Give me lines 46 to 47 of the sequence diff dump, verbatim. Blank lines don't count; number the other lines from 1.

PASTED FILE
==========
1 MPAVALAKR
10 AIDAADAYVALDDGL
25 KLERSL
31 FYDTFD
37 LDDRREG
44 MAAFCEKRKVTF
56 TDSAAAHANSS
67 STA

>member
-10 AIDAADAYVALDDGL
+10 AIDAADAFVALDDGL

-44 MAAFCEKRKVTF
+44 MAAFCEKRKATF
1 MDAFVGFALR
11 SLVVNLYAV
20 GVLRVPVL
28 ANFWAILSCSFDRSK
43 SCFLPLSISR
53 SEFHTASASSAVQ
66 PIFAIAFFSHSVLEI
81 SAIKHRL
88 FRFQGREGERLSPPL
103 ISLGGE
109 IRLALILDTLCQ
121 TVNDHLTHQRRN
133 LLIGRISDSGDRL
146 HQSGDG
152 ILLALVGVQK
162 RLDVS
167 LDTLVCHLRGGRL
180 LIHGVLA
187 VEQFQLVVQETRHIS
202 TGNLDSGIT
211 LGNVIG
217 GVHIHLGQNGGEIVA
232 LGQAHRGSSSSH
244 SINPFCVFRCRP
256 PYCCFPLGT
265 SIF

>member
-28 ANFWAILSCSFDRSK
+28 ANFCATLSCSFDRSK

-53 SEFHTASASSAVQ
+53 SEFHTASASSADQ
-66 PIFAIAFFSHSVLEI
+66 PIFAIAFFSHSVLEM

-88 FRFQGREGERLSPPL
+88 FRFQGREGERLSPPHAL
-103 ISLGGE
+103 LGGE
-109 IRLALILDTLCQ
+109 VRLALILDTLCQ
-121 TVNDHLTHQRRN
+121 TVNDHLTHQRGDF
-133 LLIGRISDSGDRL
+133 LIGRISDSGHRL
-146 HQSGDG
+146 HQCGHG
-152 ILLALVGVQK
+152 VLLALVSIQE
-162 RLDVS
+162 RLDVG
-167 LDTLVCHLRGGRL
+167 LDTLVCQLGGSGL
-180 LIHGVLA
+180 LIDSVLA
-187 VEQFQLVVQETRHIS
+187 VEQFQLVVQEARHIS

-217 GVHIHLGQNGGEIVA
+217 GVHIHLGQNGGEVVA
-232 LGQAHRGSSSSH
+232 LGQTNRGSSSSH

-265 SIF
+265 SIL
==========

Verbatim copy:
+66 PIFAIAFFSHSVLEM

-88 FRFQGREGERLSPPL